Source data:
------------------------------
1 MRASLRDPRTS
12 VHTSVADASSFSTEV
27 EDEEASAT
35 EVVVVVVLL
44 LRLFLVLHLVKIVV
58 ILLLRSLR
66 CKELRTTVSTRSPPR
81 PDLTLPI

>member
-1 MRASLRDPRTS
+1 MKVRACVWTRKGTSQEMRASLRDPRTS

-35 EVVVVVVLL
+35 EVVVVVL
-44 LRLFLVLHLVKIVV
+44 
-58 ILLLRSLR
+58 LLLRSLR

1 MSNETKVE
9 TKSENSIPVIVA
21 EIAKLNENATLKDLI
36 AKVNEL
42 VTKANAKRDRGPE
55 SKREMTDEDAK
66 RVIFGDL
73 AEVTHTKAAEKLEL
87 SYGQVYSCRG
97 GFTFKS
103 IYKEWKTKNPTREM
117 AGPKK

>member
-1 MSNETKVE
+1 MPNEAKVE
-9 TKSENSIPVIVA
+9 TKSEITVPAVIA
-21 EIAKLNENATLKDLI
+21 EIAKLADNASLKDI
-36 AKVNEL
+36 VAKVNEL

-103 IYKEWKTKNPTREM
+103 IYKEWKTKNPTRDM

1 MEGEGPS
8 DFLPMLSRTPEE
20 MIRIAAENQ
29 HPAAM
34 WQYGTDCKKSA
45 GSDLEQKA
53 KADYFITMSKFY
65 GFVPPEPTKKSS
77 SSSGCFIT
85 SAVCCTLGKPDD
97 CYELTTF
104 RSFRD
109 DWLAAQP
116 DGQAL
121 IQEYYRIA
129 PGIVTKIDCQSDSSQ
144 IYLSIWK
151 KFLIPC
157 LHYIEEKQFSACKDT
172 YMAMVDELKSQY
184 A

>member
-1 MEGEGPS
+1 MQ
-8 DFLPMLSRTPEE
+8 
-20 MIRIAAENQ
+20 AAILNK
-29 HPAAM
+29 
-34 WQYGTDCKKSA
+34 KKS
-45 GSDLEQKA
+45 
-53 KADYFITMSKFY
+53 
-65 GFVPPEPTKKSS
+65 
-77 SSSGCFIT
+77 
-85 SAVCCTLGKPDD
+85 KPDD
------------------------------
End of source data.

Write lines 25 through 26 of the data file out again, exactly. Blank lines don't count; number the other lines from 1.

73 AEVTHTKAAEKLEL
87 SYGQVYSCRG